Careful marketing of livestock is likely to be more important than ever after industry experts warned there could be a series of challenges ahead in the coming year.
Attendees at AHDB’s Outlook Conference in London on Tuesday heard it could be a difficult year for the beef industry, with several issues also overhanging sheep producers.
AHDB chiefs said recent beef processor specification changes could be a driving factor in trade and admitted a growing number of lambs were being sent to slaughter outside the Standard Quality Quotation (SQQ) specification, a trend which can happen when prices are depressed.
Adam Quinney, AHDB Beef and Lamb board chairman, said: "I think there is a real temptation with lambs, for obvious reasons, to let them get a bit heavier and try to get value into them.
"We have got to be careful because that is putting a backlog onto the industry."
AHDB Beef and Lamb senior analyst Debbie Butcher delivered a stark outlook for the beef industry looking across 2016, with the prospect of improved supplies compounded with increasing Irish cattle which could find their way onto the UK market.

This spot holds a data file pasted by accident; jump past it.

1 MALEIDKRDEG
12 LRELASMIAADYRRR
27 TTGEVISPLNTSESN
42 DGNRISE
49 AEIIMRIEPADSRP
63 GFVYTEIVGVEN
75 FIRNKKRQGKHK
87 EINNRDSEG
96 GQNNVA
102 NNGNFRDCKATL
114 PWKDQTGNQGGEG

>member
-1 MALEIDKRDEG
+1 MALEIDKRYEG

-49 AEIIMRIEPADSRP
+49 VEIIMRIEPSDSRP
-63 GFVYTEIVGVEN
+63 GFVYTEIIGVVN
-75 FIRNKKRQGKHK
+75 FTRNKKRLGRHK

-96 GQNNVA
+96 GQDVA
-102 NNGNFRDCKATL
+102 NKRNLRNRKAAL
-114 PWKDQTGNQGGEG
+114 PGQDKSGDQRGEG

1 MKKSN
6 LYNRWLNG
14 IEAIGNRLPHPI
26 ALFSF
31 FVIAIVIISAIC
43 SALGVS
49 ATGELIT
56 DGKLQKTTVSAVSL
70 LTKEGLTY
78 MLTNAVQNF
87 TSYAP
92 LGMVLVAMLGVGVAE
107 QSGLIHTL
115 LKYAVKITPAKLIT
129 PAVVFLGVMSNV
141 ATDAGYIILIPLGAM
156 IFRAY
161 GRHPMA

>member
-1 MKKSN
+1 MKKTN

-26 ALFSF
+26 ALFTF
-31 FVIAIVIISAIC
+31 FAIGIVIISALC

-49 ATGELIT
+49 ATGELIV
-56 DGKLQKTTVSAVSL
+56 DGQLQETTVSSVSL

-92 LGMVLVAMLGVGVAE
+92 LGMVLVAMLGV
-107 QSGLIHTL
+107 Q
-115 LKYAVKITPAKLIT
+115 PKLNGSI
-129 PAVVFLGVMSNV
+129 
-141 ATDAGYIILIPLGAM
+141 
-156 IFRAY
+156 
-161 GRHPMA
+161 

In recent months several processors have introduced changes to specifications and Ms Butcher said this could weigh on the beef trade.
"It is going to be one of the issues of the year," she said. "I think there are going to be some penalties. The difficulty you have is producers cannot change finishing regimes that quickly and that easily."
Jim McLaren, chairman of Quality Meat Scotland, said: "We need to be pushing back against specification driven by issues such as the number of moves an animal has made."
He suggested this issue should not be a concern in a quality assured supply chain and was something being driven by those further up the supply chain.
AHDB’s Mark Kozlowski, who delivered the outlook for lamb market, said there had been an increase in animals coming through out of specification.
"We are seeing fewer lambs coming through at [correct] SQQ rates. This was lower last year than in previous years. We suggest lambs should go going through at SQQ weights," he said.
Mr Kozlowski forecasted higher production in 2016 driven by lower retentions and increased ewe culling.
Some of AHDB’s production forecasts were challenged by NFU livestock board chairman Charles Sercombe. Mr Sercombe told Farmers Guardian AHDB needed better industry tools to work with on forecasts.
"What I would like is a real industry-wide call for for more information on a more formal basis to help AHDB," he said.
Mr Sercombe said the industry needed processors to report slaughter numbers more accurately in a bid to help the entire chain.